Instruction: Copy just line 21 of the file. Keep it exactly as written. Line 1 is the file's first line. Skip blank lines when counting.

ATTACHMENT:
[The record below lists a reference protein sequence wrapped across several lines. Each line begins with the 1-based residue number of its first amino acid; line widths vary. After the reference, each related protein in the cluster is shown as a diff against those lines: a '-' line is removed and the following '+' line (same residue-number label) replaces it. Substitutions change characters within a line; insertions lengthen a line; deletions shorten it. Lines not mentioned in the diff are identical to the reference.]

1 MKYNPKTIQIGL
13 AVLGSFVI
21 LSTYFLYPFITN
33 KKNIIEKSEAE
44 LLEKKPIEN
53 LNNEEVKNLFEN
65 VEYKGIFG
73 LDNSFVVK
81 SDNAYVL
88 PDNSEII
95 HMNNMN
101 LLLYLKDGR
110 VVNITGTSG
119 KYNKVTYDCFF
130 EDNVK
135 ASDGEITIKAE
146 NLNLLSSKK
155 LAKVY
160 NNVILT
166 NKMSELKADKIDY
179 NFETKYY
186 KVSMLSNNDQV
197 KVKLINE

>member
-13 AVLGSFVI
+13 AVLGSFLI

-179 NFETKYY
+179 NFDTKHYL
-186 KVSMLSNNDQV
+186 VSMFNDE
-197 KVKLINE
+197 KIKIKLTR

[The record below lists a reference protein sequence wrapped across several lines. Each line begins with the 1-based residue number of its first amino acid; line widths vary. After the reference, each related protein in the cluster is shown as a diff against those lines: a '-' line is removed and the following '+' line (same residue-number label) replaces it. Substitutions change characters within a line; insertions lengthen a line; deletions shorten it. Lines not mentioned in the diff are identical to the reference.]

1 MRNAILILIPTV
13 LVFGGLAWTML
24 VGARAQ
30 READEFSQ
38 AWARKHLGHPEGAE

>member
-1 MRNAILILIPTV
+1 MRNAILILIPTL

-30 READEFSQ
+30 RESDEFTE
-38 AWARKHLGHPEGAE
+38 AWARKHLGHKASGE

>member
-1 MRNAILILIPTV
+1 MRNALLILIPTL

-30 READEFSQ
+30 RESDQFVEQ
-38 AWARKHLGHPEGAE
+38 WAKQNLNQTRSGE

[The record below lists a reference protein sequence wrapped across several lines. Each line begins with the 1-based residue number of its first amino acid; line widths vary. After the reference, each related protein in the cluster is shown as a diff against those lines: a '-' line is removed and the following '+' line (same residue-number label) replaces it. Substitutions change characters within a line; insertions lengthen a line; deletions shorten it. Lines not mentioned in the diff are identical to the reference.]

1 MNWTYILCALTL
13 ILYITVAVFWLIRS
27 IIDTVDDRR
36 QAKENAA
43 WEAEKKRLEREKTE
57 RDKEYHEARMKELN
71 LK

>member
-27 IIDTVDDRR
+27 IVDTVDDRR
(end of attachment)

166 NKMSELKADKIDY